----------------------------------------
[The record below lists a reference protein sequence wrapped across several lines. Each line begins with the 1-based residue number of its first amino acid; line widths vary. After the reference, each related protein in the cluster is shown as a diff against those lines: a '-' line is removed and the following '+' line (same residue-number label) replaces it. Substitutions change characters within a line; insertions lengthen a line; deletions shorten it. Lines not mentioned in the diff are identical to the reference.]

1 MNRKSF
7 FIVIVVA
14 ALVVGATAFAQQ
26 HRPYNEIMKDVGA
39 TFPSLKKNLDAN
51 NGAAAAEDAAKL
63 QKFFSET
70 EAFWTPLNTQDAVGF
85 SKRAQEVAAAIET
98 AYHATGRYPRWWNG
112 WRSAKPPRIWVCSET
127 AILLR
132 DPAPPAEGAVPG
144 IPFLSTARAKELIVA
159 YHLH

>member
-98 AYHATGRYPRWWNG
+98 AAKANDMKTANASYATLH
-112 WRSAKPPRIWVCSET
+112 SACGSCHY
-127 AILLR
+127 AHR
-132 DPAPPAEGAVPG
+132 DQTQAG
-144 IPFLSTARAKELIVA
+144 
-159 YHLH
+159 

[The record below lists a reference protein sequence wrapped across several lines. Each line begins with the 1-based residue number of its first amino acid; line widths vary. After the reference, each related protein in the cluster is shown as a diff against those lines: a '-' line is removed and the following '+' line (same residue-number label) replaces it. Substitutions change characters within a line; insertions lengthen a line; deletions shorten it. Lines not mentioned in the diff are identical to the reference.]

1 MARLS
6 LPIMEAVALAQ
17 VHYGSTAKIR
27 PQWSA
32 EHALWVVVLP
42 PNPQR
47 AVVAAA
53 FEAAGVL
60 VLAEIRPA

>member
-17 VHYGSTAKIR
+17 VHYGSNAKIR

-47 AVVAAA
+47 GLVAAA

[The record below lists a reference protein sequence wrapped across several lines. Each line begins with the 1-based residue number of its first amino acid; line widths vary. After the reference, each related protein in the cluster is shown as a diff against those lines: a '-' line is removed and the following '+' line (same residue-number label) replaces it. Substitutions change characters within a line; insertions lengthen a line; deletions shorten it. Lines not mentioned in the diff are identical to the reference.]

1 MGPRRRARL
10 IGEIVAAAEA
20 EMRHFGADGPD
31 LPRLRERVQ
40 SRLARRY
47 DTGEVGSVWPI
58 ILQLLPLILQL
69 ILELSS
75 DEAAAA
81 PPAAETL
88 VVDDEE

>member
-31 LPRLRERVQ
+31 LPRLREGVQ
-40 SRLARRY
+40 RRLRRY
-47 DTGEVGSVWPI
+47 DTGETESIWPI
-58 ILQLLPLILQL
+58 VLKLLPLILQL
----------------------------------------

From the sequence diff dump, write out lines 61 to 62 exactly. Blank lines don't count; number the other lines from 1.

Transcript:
+40 RRLRRY
-47 DTGEVGSVWPI